This session is definitely the one I've been waiting for.
We were having incredibly long training sessions due to the amount of time it was taking to get Morgan to step OFF of Patty. Why was this becoming a trouble area?
Inconsistency = unclear communication.
Patty was constantly inconsistent with the step off.
- Sometimes asking her to step DOWN, sometimes UP, sometimes it was more of a neutral level of just walking off, and sometimes she kind of scraped her off onto the surface, or tilted her off.
- Sometimes Morgan got a treat for stepping off, sometimes not.
- If she did receive a treat, it came whether she stepped off immediately or after two minutes of struggling.
- Lots of the time she was made to step off when she did not want to making her more likely to fight against a decision made for her.
- Sometimes she was lured off (following food which doesn't actually teach the behavior), sometimes targeted (way better) and sometimes neither.
The step down has been an evolving process for Morgan and Patty. Before Patty was willing to give the clicker a try (which strongly implies the behavior is desired) she was using luring. I don't like luring as a first option because the bird is not learning anything, it's simply following the food. Training is about teaching and learning, and if you aren't doing either, then you need to change something.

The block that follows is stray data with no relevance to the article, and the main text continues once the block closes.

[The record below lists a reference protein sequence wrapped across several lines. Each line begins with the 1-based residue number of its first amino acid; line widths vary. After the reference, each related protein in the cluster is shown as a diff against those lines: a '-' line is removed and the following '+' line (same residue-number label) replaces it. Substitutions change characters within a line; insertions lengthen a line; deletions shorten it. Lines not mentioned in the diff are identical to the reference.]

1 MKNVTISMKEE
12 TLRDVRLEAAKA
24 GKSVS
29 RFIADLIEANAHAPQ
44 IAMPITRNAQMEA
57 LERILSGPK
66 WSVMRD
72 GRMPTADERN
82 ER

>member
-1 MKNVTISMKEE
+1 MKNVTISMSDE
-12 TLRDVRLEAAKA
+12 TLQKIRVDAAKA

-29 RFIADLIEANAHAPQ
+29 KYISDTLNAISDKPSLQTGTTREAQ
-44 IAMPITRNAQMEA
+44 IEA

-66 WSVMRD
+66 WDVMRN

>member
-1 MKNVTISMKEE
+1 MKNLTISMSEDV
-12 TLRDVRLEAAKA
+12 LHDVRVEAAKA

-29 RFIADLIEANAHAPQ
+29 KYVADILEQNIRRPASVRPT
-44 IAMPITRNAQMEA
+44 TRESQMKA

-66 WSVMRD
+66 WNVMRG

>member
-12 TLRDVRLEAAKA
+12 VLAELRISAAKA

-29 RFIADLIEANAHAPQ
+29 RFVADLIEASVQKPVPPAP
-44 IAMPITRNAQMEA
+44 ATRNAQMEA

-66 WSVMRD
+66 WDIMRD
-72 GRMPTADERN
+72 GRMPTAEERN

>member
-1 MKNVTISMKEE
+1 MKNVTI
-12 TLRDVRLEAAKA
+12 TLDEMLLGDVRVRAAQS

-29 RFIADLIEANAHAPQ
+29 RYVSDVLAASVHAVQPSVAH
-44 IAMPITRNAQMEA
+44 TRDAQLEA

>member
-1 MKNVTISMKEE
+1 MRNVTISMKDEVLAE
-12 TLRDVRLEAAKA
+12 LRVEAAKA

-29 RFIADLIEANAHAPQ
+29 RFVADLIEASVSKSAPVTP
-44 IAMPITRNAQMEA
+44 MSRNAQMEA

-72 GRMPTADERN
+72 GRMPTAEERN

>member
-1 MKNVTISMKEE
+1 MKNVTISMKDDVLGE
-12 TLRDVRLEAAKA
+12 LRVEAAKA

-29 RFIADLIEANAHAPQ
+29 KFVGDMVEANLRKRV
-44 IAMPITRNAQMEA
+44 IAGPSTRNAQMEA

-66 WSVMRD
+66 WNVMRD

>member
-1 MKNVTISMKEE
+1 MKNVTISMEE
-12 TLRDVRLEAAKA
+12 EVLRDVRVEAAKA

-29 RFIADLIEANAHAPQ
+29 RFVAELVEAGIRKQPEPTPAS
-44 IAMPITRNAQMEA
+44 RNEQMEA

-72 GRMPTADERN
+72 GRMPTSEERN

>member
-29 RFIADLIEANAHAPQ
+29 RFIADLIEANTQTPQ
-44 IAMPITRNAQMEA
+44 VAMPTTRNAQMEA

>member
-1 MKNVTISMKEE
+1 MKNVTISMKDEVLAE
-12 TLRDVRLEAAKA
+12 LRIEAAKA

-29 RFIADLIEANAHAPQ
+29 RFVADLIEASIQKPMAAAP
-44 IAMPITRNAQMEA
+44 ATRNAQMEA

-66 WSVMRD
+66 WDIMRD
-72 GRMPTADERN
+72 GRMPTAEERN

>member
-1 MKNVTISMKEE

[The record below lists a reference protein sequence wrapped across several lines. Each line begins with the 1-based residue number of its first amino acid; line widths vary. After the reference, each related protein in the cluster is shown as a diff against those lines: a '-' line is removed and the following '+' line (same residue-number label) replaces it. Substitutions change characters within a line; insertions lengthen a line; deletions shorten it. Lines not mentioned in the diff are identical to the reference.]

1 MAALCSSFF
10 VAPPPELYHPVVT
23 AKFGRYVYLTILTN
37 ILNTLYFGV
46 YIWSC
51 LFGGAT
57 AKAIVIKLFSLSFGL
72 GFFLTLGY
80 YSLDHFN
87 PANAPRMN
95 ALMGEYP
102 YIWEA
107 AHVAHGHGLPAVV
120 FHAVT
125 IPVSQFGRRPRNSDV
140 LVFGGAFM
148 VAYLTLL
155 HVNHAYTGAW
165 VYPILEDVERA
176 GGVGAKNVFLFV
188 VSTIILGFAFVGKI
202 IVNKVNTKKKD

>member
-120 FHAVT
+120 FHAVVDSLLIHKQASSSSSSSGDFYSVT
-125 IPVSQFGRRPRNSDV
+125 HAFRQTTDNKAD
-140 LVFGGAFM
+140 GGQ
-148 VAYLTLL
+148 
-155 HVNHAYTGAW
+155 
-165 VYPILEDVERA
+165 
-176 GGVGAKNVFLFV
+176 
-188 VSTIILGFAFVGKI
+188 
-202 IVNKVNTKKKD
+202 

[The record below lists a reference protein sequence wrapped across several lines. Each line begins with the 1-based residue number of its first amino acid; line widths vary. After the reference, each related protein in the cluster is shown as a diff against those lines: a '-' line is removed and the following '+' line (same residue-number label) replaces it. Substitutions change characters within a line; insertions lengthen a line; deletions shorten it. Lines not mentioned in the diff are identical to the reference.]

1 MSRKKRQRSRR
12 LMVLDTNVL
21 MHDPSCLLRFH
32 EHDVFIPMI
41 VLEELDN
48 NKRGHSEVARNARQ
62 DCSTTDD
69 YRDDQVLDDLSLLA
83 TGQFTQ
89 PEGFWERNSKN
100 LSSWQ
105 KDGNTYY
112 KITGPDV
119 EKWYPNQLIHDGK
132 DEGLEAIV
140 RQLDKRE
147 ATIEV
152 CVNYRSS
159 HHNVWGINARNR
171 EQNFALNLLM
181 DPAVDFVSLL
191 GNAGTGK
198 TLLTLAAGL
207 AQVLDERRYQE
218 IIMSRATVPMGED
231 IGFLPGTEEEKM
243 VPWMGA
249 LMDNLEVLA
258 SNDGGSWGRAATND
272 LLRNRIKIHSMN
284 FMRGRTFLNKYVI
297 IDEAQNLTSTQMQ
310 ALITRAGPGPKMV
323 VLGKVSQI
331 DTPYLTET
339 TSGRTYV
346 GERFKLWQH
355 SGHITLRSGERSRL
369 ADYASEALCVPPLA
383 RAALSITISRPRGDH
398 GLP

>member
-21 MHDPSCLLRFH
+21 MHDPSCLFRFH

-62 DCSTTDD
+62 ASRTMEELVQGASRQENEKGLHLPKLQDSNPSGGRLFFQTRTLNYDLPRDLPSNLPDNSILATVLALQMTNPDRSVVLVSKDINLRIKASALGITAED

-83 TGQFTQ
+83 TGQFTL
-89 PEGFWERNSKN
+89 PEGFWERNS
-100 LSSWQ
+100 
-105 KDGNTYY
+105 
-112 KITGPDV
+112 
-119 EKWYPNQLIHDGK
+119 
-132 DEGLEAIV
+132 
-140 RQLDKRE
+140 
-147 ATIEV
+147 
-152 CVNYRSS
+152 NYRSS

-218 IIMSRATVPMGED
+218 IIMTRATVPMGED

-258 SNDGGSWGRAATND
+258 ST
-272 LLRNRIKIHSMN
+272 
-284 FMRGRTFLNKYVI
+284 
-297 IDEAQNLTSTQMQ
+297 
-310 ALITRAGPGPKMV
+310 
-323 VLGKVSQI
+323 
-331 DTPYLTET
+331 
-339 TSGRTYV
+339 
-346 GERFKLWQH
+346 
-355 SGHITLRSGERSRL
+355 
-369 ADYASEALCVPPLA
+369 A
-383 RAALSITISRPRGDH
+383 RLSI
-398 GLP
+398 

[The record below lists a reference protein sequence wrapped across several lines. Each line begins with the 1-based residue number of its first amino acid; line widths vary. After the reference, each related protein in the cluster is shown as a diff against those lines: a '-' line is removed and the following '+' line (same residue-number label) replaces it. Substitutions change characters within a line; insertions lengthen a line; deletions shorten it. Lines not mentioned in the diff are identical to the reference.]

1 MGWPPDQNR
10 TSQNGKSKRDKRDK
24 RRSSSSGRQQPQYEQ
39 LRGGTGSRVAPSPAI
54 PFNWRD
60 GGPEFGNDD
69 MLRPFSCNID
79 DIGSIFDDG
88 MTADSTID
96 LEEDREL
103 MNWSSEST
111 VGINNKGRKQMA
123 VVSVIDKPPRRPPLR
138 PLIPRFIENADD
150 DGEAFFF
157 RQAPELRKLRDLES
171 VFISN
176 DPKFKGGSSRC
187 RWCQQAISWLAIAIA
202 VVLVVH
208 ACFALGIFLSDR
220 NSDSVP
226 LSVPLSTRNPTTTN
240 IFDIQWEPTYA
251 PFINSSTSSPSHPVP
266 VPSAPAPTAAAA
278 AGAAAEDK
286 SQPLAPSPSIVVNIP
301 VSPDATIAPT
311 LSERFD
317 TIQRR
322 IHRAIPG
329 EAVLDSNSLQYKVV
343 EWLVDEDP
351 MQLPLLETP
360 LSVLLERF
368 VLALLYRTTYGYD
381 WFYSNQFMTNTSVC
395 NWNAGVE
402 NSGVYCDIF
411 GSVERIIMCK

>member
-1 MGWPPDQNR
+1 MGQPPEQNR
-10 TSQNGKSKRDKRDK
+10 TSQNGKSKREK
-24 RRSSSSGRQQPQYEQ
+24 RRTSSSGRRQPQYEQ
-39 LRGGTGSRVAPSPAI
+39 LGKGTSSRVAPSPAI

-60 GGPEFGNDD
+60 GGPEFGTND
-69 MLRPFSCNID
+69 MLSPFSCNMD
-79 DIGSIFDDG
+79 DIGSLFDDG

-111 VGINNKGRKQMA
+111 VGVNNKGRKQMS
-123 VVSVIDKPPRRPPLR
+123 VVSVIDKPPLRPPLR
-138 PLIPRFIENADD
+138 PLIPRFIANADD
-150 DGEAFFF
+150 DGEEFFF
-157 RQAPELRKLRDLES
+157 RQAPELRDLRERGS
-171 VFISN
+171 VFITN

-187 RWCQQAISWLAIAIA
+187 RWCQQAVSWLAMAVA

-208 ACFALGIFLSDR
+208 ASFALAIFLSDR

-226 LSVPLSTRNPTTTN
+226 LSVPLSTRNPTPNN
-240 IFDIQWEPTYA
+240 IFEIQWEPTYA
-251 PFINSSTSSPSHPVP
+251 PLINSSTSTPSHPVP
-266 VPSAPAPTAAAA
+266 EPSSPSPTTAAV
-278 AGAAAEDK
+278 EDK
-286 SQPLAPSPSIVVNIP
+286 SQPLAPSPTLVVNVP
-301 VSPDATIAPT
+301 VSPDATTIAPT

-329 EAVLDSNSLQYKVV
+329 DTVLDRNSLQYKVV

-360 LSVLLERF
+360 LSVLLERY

So from luring I asked Patty to use target training to get her to step down because that was a level above luring where Morgan was CHOOSING to step off to touch the stick.
From targeting I finally (in this video session) was able to have Patty start clicking when Morgan steps off so she realizes that is a TRICK in and of itself! This way it communicates clearly to Morgan that stepping off is as equally rewarding to her as the flight. This makes it way more likely Morgan will perform that "trick" when prompted.
So then the prompting issue...
Prompting is basically the "cue" and this was all over the place. I was trying to shape Patty's prompt by making sure her arm was at a level that made it EASY for Morgan to step off of her and up to whichever surface (t-stand, counter, back of a chair) so that Morgan knew the prompt was when Patty held her arm in that sweet spot.
The harder you make it for a bird to step off (which sometimes we think we're making it easier and more obvious by tilting, leaning or otherwise "helping" them off by pushing forward in our motion) the worse it is for the bird. You're basically making the decision for them with your body language. The key to bird training is finding ways to get the bird to make the decision you want it to make. How do you convince the bird to step off on its own? Does it need to be clearer regarding what you're asking? Does it need to be more reinforcing (better reward)? The situation needs to be analyzed in the best interest of the bird.
If Patty truly keeps to keeping this session as the new "standard" for even having a session, her progression will be leaps and bounds.
And what I mean by that is when you shape a behavior, consider the "wave" (the act of a bird lifting its foot) - when you get the bird to exaggerate that behavior for the first time and instead of lifting it just barely off the ground, it lifts it up to the height of its head and you click and reward, that is the NEW standard. Now the bird has to lift it that high every time to get a reward. Because if you start rewarding the bird for waves that are barely off the ground and super high, the behavior is all over the place. It needs to be clear that the wave is "this high". If it's any height, you will slowly lose the behavior being presented at all. Hence the importance of consistency.